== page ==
With controversy swirling around Arizona's new hard-line immigration law, U.S. Senate candidate Marco Rubio if often asked about the bill. But his answers have seemed inconsistent. We decided to put his comments to our Flip-O-Meter.
The law, generally speaking, makes being an illegal immigrant a state crime and requires legal immigrants to carry papers that confirm their legal status.
On April 27, 2010 in front of a largely Cuban-American crowd in West Miami, Rubio likened Arizona's bill to the creation of a "police state," saying the American people wouldn't be comfortable with people being required to have documents on them at all times proving their citizenship status.
Then on April 30, he told Fox News' Neil Cavuto that didn't believe the Arizona law was "the best answer to that problem."
But in an interview with a conservative blogger nine days later, Rubio said he would've voted for the measure.
The seeming flip, the Rubio campaign contends, is because of late changes inserted into the immigration bill. "Marco's position has been consistent," campaign spokesman Alex Burgos said. "It's the law that has changed since his first comments on it.''
Let's check it out.
What Rubio said on April 27 in West Miami
"I think the law has potential unintended consequences and it's one of the reasons why I think immigration needs to be a federal issue, not a state one.'
"Everyone is concerned with the prospect of the reasonable suspicious provisions where individuals could be pulled over because someone suspects they may not be legal in this country. I think over time people will grow uncomfortable with that ... I've always said I think the ultimate solution is to create a technologically based system where employers can verify the eligibility of the folks they are employing."
When Rubio was asked specifically about immigrants being required to produce documents at a moment's notice, the son of Cuban exiles said, according to the Miami Herald, "That's not really something that Americans are comfortable with, the notion of a police state.''
What Rubio said on Fox News April 30
"I don't believe that law is the best answer to that problem."
Later, Rubio said, "There are portions of the law that over time may lead to unintended consequences."
What Rubio said to a Human Events reporter in a story published May 6
"Understand that what Arizona is facing is different from anything Florida has ever faced," Rubio told Human Events' Jason Mattera. "Arizona has a physical border with Mexico. And there (are) kidnappings, human trafficking, drug wars coming across that border into an American city. Frankly, very few states in the country can imagine what that’s like."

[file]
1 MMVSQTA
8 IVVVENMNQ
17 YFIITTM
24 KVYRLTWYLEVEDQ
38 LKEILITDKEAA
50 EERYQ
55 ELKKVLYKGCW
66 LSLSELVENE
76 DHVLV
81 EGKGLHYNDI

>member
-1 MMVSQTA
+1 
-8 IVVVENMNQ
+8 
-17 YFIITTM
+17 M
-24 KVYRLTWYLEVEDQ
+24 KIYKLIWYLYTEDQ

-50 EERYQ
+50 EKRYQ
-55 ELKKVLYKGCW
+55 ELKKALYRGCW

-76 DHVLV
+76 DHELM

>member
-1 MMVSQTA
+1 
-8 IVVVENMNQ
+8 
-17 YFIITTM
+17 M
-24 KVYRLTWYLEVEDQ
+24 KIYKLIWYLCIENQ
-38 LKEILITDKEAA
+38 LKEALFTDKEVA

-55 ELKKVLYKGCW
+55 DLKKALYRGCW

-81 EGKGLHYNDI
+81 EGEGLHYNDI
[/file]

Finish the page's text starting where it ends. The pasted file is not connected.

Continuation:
Human Events, a conservative publication, asked if Rubio were in the Arizona Legislature, would he have voted for the law?
"The second (version) that passed hit the right note. Yes," Rubio responded.
The interviewer then asked about the first version.
"Well, I would have wanted to see changes like the ones that were made because I know that that’s not the intent of the bill."
PolitiFact has thoroughly explored the Arizona immigration bill and the changes inserted in the final days of the regular session of the Arizona Legislature. We rated two claims after the first version of the bill passed and another two claims after the second version passed.
The original version of the bill was signed into law by Republican Arizona Gov. Jan Brewer on April 23. One of the key questions to emerge during and after its passage has been what standard law enforcement officers will need before questioning individuals about their immigration status. Drawing special attention is the role played by "racial profiling" -- that is, the use of racial or ethnic characteristics as a justification for police questioning.
Critics had said that the original version of the law permitted racial profiling. But changes signed by Brewer on April 30 were intended to blunt those charges.
The new version of the law says: "A law enforcement official or agency of this state or a county, city, town or other political subdivision of this state may not consider race, color or national origin in implementing the requirements of this subsection except to the extent permitted by the United States or Arizona Constitution."